“I know a lot of people stood up here from the community and said: We aren’t looking for those guilty, we don’t want to hold anyone accountable, we simply want to know what happened to the children. That’s your right. But I, as a Jew, as an Israeli, as a Zionist, want to know what happened, why it happened, who gave these instructions — why the hell it happened in my country,” Bar said.
1.5 million pages of transcripts
Earlier this month, Justice Minister Ayelet Shaked and Culture Minister Miri Regev both indicated support for declassifying the documents.
But the problem with declassifying the files is twofold, the state archivist told the Knesset committee on Tuesday. The first is a law governing official probes, which places the transcripts under lock and key for 30 years, unless the government intervenes. The second is a privacy law that maintains that all sensitive information on personal citizens must remain confidential until their deaths. With no way to track whether the citizens in questions died, the state opted to seal it for 70 years, ensuring they would no longer be living when the documents are released. The cabinet alone can override the first, but overcoming the privacy law would likely require Knesset support, he said. Since 2002, the government has allowed families to view their own files, he added.
There are 3,500 cases, and over 1.5 million documents on the affair, state archivist Yaakov Lozowick told the committee, which would take approximately 1,000 work days to scan and sort through. Given a directive, “we would be happy to open anything,” he said.
Former justice minister Meir Sheetrit and Jacob Kedmi, the former Supreme Court justice who oversaw the 2001 commission, were not immediately available for comment.
‘An opportunity, not a problem’
There is no talk of financial compensation at the Knesset lobby’s conference, attended primarily by Jewish Yemenite Israelis, just calls for answers. Rabbi Uzi Meshulam, the social activist who formed a militia of Yemenite Jews to pressure the government on the subject and who died in prison on this day in 2013, is applauded heartily. Between speeches, there are musical acts by Yemenite Israeli artists. The host stresses that despite the painful issue, he hopes people leave uplifted.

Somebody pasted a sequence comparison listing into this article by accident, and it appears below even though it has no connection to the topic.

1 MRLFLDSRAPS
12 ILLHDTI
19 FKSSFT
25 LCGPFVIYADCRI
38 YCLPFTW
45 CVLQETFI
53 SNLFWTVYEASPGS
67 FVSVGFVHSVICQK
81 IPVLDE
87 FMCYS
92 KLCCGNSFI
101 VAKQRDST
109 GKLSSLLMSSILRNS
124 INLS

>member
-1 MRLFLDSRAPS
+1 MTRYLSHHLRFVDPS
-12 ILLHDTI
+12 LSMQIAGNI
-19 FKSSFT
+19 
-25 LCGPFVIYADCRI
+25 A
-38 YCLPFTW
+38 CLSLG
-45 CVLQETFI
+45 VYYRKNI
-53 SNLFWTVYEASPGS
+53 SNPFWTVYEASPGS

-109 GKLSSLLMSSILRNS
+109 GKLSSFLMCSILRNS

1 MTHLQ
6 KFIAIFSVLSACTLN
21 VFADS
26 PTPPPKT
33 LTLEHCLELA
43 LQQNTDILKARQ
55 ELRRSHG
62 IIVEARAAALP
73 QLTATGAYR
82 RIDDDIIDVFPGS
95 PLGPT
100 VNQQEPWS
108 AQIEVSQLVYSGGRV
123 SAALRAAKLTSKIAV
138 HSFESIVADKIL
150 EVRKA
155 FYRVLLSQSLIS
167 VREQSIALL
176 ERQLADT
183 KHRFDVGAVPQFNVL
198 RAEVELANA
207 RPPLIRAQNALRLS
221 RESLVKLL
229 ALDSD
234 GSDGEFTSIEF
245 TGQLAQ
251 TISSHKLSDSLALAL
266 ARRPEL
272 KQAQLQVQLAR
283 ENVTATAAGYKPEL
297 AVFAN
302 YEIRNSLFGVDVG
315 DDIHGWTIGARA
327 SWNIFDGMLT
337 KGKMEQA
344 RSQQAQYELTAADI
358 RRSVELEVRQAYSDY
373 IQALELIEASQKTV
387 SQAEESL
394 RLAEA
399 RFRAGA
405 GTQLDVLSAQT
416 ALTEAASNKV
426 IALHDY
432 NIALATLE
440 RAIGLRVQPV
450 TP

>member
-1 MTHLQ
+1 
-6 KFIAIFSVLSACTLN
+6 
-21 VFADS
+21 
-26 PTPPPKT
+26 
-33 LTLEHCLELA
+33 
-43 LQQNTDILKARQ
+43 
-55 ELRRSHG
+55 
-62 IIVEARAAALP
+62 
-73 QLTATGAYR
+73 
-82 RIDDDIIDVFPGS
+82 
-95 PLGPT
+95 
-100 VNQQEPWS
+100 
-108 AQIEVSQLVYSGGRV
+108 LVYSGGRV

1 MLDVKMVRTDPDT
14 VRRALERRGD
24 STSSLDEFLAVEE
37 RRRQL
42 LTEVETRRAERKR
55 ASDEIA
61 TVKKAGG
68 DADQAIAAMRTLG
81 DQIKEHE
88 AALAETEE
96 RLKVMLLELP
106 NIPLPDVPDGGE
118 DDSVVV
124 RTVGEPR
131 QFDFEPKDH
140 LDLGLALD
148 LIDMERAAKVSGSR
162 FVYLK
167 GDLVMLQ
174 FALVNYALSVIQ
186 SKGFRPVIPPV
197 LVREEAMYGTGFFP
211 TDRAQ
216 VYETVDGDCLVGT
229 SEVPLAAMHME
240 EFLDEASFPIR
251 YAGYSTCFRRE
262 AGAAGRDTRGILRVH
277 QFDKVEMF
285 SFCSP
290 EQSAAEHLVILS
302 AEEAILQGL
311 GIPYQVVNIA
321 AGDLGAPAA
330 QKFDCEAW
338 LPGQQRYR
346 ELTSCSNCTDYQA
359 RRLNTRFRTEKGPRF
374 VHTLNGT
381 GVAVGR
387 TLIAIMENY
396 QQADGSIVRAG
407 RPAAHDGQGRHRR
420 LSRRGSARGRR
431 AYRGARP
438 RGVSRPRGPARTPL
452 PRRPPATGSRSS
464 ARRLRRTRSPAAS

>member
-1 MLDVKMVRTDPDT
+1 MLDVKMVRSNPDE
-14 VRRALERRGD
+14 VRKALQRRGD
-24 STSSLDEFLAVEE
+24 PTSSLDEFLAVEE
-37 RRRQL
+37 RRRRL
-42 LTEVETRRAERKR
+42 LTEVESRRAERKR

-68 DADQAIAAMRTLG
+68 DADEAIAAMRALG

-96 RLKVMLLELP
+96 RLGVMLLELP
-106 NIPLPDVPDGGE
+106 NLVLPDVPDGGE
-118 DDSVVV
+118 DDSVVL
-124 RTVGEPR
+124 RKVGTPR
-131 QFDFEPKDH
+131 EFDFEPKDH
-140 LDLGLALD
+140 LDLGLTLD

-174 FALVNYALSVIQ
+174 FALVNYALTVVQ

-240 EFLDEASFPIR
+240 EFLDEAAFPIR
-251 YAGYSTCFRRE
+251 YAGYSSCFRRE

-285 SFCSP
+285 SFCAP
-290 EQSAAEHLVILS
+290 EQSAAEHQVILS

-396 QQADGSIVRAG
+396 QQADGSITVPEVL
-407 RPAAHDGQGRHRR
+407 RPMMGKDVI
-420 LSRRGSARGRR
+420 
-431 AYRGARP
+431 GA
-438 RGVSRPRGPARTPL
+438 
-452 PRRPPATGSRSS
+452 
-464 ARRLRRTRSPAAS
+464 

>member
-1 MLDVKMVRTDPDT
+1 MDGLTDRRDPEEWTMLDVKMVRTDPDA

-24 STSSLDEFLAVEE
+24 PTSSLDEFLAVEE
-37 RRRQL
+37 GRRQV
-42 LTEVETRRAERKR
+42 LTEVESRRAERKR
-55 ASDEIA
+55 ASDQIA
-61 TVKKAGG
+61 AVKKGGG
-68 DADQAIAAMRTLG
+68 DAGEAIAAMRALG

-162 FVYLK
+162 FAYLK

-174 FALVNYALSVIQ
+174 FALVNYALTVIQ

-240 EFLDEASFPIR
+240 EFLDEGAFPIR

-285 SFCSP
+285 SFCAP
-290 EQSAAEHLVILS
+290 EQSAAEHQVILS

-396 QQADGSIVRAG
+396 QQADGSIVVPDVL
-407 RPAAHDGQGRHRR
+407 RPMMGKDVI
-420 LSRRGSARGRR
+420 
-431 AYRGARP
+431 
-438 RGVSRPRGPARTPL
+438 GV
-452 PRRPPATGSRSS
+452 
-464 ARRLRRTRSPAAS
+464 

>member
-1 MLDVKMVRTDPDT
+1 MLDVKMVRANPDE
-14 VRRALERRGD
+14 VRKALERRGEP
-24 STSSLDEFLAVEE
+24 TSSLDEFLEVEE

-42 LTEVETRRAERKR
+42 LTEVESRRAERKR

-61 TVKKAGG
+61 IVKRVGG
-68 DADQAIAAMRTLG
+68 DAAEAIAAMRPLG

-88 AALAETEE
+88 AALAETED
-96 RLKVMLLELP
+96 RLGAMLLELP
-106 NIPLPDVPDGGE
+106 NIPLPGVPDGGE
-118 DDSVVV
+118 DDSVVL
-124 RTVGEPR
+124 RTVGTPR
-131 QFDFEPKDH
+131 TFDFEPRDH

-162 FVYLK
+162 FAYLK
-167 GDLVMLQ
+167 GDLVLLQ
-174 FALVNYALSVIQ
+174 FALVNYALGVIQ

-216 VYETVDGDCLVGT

This is “an opportunity, not a problem,” said Dr. Rafi Shubeli, a social activist. “Truth is an essential condition for social reconciliation.”
The year is 1969. Awawi, now the mother of several other children, is hanging laundry on a clothesline outside her home. An Israeli soldier, wearing what she describes as a “nice hat,” approaches her. In his hand — a draft notice. “Is Ezra Awawi home?”
During a global pandemic, one tiny country is producing research that's helping to guide health policy across the world. How effective are COVID-19 vaccines? After the initial two shots, does a third dose help? What about a fourth?
When The Times of Israel began covering COVID-19, we had no idea that our small beat would become such a central part of the global story. Who could have known that Israel would be first at nearly every juncture of the vaccination story - and generate the research that's so urgently needed today?
Our team has covered this story with the rigor and accuracy that characterizes Times of Israel reporting across topics. If it’s important to you that this kind of media organization exists and thrives, I urge you to support our work. Will you join The Times of Israel Community today?
Nathan Jeffay, Health & Science Correspondent
We’re really pleased that you’ve read X Times of Israel articles in the past month.
That’s why we come to work every day - to provide discerning readers like you with must-read coverage of Israel and the Jewish world.
So now we have a request. Unlike other news outlets, we haven’t put up a paywall. But as the journalism we do is costly, we invite readers for whom The Times of Israel has become important to help support our work by joining The Times of Israel Community.
For as little as $6 a month you can help support our quality journalism while enjoying The Times of Israel AD-FREE, as well as accessing exclusive content available only to Times of Israel Community members.